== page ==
December 14 2007
Most Digital SLR camera lenses have a crop factor due to a smaller size electronic sensor compared to 35mm film cameras, producing an apparent increase in focal length.
The crop factor is the ratio of the sensor size, often referred to as the APS size, to that of 35mm film, for most DSLRs about 1.5; although for Olympus with a smaller sensor, it is two.
This produces an apparent magnification effect where the resultant image appears to have been taken with a longer focal length lens. A camera with a crop factor of 1.5 using a 200mm lens produces the effect of a 300mm lens.
Focal length is the distance from the lens to the plane where the image is recorded, either the film strip or digital sensor. This distance is the same for film and digital SLRs so the image is not really 1.5 times bigger as first appears.
What is different is the angle of view. As the digital sensor is in the same place in the camera body as the film and is smaller, it captures less of the image coming through the lens. Using less of the image is similarly to cropping it in a digital or chemical darkroom. Hence the name crop factor, while sometimes wrongly referred to as magnification factor.
The normal 200mm lens in the example above is still only a normal 200mm lens on a DSLR, but with “blinkers” as only part of its image is used. It appears bigger because when printed on standard print sizes because it is enlarged more than a35mm film negative to fit the same paper size.
As manufacturers continually pack more pixels into the same size sensor, the issue of image quality is swinging the way of the digital camera over its film cousin.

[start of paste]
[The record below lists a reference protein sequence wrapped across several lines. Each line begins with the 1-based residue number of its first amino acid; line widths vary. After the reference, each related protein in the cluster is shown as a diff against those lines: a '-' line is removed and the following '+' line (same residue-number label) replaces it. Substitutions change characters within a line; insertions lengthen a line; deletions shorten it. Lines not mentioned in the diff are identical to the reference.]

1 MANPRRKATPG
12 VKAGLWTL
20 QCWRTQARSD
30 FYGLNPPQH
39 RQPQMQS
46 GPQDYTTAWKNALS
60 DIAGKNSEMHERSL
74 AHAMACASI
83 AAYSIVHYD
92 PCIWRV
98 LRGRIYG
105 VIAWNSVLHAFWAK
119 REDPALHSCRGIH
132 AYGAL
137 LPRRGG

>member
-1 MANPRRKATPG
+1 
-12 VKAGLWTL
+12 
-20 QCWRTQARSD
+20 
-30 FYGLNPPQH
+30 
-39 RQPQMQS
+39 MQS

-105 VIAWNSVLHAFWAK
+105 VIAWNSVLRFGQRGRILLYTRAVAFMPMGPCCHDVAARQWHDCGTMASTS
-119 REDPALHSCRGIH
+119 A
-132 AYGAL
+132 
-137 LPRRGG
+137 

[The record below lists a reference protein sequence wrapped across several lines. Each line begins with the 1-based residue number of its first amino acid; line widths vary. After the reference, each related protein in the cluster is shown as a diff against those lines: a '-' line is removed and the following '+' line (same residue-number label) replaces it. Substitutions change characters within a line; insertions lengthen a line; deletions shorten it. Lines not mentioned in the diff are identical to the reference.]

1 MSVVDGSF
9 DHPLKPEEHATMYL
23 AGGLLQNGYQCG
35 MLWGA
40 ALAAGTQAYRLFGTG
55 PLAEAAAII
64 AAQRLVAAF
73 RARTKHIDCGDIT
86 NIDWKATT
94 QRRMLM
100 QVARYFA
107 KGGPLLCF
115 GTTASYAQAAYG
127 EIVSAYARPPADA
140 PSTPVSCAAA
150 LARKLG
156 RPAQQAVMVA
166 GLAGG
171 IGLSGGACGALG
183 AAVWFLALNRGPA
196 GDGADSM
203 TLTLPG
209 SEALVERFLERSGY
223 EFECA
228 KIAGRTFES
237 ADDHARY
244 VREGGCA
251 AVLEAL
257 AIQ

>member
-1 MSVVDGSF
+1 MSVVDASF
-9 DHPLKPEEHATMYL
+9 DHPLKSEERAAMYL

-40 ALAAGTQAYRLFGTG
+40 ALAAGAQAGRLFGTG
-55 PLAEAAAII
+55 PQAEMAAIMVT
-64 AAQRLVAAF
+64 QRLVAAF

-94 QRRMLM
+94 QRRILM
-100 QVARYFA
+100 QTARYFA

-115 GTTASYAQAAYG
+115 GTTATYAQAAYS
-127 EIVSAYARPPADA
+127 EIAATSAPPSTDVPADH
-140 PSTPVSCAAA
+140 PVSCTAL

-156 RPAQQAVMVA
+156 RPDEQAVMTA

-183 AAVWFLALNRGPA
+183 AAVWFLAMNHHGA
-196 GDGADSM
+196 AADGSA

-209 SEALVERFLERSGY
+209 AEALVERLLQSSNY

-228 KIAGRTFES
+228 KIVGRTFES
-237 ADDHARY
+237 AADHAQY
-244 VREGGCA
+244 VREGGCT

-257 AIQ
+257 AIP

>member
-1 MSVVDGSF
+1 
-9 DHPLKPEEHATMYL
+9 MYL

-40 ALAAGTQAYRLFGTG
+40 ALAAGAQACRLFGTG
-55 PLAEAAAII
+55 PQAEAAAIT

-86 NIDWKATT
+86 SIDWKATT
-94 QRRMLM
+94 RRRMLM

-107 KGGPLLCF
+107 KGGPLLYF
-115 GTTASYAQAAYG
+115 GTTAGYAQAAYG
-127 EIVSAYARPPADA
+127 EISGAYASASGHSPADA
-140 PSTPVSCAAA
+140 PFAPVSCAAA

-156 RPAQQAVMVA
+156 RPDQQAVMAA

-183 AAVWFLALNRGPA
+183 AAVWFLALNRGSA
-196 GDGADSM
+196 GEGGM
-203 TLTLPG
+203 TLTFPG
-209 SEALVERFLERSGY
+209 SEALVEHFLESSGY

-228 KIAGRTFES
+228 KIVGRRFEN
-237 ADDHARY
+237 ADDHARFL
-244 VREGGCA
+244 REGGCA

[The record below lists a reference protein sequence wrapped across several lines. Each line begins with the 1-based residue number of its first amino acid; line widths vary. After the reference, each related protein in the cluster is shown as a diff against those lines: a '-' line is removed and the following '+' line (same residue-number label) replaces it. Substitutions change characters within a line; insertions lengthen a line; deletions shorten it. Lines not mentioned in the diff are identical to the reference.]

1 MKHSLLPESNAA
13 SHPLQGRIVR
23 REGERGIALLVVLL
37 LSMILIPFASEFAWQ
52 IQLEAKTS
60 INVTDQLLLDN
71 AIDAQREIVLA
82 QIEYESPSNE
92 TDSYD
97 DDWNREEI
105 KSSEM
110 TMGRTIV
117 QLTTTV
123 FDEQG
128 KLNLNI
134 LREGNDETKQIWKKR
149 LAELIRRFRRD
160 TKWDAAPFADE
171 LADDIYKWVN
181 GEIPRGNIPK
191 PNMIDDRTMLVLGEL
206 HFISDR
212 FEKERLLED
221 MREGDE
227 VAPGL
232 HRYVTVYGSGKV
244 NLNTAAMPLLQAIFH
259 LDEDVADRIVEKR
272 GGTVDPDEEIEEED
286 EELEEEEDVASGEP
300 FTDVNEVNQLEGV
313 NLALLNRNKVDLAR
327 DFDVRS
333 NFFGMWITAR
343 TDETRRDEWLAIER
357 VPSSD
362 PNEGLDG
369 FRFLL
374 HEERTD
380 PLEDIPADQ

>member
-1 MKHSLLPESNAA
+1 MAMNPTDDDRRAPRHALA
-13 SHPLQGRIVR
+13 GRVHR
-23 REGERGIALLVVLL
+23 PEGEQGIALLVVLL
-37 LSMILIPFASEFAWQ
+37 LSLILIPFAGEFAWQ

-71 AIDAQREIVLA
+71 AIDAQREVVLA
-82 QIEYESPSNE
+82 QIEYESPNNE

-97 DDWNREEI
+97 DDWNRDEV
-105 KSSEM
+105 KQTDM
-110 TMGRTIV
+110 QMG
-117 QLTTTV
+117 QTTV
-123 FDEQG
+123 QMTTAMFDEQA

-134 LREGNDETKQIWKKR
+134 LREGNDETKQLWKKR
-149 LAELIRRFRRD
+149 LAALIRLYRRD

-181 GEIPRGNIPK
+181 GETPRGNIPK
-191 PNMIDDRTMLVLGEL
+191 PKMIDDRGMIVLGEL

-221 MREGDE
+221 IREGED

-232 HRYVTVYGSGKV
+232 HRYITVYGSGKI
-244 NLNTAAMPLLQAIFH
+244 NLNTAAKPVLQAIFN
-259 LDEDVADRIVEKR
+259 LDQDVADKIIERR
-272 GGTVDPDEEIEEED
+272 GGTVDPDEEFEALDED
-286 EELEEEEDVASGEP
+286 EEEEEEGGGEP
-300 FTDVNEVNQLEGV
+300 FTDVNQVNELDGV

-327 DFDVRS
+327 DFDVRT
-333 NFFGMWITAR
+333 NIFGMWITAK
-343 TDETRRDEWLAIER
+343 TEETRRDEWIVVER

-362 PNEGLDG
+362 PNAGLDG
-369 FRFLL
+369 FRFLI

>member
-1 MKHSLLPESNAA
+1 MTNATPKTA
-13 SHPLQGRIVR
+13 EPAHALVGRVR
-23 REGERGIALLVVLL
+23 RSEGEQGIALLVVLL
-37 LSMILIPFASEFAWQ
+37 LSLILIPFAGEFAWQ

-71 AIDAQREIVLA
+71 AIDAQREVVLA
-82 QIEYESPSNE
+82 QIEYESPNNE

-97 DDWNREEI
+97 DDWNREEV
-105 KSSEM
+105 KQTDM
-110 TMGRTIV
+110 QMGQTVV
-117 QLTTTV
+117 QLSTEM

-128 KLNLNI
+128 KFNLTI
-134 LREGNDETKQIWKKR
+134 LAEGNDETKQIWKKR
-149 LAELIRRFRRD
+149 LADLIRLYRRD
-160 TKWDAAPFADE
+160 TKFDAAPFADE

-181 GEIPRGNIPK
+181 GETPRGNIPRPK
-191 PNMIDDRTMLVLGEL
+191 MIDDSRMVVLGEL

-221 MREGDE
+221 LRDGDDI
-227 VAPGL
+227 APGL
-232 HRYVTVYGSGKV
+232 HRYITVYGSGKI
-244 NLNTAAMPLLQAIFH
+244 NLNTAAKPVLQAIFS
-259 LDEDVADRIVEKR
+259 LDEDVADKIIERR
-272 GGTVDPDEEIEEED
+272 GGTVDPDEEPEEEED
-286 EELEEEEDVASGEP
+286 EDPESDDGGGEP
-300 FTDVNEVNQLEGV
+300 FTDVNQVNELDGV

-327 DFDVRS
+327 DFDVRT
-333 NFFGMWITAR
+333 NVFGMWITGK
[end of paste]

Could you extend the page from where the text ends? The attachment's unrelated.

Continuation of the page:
There is one quality by product of the crop factor where only part of the image is used. The weak spot of most lenses as far as distortion goes is around the outer edges. Most DSLRs crop this out leaving the sweet spot in the middle of the lens. When composing with the DSLR the worst bits of the lens are cropped out in the original composition.
Not so Wide Angle
The real downside is for situations where a wide angle of view is required; say for a sweeping landscape or a large group of people. A favorite focal length for a film SLR wide is 28mm. However, the crop factor gives it the reduced angle of view of a 42mm focal length lens.
Now a much shorter focal length is required to give the DSLR that wide view, about 18mm. This is the reason why the standard zoom lenses sold with DSLRs starting their spread of focal lengths at 18mm.
The loss of viewing angle accounts for the push by some photographers for full frame digital cameras with sensors the same size as the old 35mm film. This enables their shorter focal length lenses to have their full angle of view.
The new lenses built specifically for normal DSLRs still have the same focal length. However, the manufacturers have reduced the diameter of the lens elements to save on cost, weight, and size. The image they produce is only big enough for the small size digital sensor. On a full size camera, the corners of their images appear rounded.
This is the same picture, first at full size, and then cropped with a 1.5 crop factor showing the narrower angle of view of the DSLR and the true size of the image. Then enlarging the cropped image to match the size of the original makes it look as if it came from a longer focal length lens.